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I use the prestone long-life in new motors also. The traditional stuff starts eating aluminum unless you change it every 2 years. With the new stuff I see no signs of corrosion of the aluminum even after 5 years.

Dex-cool got some bad press as it is sensitive to air in the system. It works well if you get any trace of air out, but forms sludge when you don't.

I would not run traditional anti-freeze in a Gen II LT1. The water pump was designed for new style antifreeze. I forget what it was exactly they got rid of in the new anti-freeze... silicates? Anyway, by removing whatever it was they could change to different seals and increase the life span of the pumps.
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Old 06-19-2010, 07:57 AM   #11
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Quote:
Originally Posted by austinseanchris View Post
So zwede, with that stated, since its a newer motor, should I run the dex-cool or the traditional anti-freeze?
In my newer Corvettes that came from the factory equipped with Dex-Cool, that is what I run. In my older cars I run the good old green stuff mixed 50/50 with distilled water.
If you mix Dex-Cool with a regular ethelyn glycol based anti-freeze you will end up with a gelatin like mess inside your motor and cooling system. I would purge your entire system and re-fill with Dex-Cool.
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Old 06-19-2010, 11:18 AM   #12
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The manufacturer recommends using Dex-Cool. Dex-Cool is designed to work well with aluminum components. I'd suggest you use what was intended to be in your cooling system/engine.
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Old 06-19-2010, 01:19 PM   #13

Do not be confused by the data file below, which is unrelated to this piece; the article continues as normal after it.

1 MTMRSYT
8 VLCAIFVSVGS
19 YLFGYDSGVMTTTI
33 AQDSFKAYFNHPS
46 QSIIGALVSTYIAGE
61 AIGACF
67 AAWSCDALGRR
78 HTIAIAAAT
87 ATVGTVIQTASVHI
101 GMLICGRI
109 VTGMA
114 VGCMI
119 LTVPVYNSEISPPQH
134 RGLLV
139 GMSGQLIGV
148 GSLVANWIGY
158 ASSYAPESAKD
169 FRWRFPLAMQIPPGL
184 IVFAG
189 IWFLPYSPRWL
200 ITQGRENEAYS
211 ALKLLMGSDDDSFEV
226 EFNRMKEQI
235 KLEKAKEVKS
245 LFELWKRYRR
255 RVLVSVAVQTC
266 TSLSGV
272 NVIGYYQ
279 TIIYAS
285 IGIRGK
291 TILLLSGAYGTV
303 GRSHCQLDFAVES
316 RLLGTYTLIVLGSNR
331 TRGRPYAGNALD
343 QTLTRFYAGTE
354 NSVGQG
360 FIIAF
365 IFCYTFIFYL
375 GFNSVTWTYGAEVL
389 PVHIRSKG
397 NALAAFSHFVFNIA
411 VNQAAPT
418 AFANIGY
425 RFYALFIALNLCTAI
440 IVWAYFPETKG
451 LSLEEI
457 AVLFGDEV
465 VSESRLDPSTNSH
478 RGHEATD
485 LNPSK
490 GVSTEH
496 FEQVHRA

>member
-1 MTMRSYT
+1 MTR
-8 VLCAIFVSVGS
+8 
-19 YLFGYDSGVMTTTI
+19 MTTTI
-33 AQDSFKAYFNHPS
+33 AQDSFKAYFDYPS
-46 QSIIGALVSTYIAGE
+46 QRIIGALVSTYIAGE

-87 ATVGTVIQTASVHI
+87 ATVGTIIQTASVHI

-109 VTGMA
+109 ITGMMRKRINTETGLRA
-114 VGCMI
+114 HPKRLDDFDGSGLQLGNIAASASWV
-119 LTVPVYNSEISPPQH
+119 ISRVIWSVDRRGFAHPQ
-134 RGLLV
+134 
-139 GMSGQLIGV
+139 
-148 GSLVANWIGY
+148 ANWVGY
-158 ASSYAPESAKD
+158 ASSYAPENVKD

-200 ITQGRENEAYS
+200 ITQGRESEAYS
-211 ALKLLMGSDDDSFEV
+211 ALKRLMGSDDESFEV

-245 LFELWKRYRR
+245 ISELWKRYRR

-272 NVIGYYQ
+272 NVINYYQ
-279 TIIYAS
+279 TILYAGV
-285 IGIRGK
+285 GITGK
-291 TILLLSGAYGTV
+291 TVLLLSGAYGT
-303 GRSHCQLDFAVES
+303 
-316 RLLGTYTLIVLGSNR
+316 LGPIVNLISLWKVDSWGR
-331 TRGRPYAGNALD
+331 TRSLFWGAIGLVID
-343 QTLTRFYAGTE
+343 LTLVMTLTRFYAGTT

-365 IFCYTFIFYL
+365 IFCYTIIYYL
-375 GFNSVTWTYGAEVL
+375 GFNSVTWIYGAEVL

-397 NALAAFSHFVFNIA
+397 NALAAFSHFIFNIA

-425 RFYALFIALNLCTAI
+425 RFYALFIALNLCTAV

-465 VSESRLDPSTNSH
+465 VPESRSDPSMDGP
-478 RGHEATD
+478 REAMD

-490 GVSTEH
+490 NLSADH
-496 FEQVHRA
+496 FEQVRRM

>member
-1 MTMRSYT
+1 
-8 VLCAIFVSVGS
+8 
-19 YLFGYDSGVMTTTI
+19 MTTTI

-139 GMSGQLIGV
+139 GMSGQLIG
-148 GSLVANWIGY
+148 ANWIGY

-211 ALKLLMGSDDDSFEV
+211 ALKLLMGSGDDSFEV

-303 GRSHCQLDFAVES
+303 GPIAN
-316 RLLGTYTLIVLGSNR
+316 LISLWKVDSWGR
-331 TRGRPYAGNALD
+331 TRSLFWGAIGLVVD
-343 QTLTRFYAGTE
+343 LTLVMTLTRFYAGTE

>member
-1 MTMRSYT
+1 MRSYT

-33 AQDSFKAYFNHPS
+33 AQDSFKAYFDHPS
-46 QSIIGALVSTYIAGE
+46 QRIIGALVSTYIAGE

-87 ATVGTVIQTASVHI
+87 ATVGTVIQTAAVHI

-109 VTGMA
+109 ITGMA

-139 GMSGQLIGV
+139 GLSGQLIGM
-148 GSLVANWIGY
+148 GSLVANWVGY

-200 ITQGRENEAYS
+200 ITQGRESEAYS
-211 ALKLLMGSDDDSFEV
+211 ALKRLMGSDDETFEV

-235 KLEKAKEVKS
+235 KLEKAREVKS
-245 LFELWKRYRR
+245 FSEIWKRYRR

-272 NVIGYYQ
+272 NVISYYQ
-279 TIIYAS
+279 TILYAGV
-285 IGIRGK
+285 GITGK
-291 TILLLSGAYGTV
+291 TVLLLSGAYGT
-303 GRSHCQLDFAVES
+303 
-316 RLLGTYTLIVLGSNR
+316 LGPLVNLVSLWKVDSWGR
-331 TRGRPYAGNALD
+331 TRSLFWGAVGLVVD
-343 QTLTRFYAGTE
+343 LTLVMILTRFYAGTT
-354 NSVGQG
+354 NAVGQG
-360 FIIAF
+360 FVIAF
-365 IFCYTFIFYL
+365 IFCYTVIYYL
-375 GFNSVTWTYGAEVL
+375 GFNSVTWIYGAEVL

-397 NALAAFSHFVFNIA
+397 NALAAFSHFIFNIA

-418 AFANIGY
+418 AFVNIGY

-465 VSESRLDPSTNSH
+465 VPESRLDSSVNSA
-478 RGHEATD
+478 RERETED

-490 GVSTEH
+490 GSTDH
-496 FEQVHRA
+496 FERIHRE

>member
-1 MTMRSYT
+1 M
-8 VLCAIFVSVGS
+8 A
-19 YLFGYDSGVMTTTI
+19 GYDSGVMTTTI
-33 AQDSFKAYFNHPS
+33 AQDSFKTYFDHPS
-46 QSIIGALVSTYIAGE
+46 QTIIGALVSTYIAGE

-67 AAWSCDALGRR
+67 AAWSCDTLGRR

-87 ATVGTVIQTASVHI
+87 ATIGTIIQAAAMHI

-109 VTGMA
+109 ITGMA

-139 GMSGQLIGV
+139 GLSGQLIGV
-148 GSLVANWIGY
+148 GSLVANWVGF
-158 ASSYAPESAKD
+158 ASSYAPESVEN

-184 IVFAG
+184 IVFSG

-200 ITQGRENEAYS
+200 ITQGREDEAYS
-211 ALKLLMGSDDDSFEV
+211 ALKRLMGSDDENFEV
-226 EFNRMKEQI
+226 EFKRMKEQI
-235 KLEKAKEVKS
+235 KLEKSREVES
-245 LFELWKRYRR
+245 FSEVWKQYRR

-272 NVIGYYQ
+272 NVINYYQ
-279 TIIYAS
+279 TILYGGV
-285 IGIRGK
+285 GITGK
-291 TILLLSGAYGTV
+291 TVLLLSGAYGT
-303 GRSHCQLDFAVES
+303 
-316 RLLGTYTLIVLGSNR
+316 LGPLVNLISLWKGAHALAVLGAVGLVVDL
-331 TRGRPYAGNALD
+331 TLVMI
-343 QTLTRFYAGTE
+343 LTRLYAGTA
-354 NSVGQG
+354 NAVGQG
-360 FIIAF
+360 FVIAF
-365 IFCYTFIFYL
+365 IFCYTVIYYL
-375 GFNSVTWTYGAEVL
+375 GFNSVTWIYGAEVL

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Quote:
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The manufacturer recommends using Dex-Cool. Dex-Cool is designed to work well with aluminum components. I'd suggest you use what was intended to be in your cooling system/engine.
Dex appeared and some large amount of cars had brand new warrenty issues due to corrosion/reactions/whatEVER....point being, why FIX something that's not BROKE??

E Gly works well for some decades now....in aluminum, steel, iron, brass, got any other metals we adding to the list??

my Mom's '63 Olds F 85 4 dr sedan, sat in the garage for some 25 years with that steel liner'd cyl wall 215 cu inch V8....and nothing missed a beat upon startup for a month, then selling the car....

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Old 06-19-2010, 02:25 PM   #14
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Here's some excerpts from presentations I use to provide some basic understanding of the coolants.

Conventional Coolants

Conventional antifreeze uses inorganic materials such as nitrites, silicates, phosphates and borates to control corrosion, but as these materials coat to provide the protection they offer, two things happen. First, they deplete or are "used up" and need to be replenished. This adds more material to the liquid circulation and adds to the second problem of "plating" or sticking to the hot metal surfaces. As the plating occurs over time, a layer of insulating material develops and reduces the amount of heat the coolant can take away from the metal components. Because the coolant can't remove this heat, the heat stays in the metal and produces "hot spots" or high heat areas.
These high heat areas will prevent proper cooling of the component and lead to cracks that increase in size and depth until major failure occurs. As a third problem, these high heat areas attract more of the insulation materials to plate, perpetuating the insulation problem.

Extended Life Coolants

Extended Life Coolants are often referred to as organic acid technology coolants. Our approved ELC uses carboxylate type organic acids, (alkyl monoacid and alkyl diacid) proven to provide metal corrosion protection without the problems associated with inorganic material "plating" or sticking to the hot metal surfaces. Because this plating and insulation does not occur, heat transfer is improved by as much as 7% to 8% over conventional coolants.
Provided the coolant is not contaminated with other coolants or fluids and not overly diluted with water, the chemical balance remains very stable over a long life cycle. This stability offers superior corrosion protection without the periodic replenishment required by conventional coolants.

ELC TECHNOLOGY IS PRODUCED BY THE ADDITION OF ORGANIC COMPOUNDS TO PURE ETHYLENE GLYCOL.

There is a product made by Fleetguard called FleetFix that can be added to conventional coolants to add ELC technology to std. coolants.

JIM
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Old 06-19-2010, 02:25 PM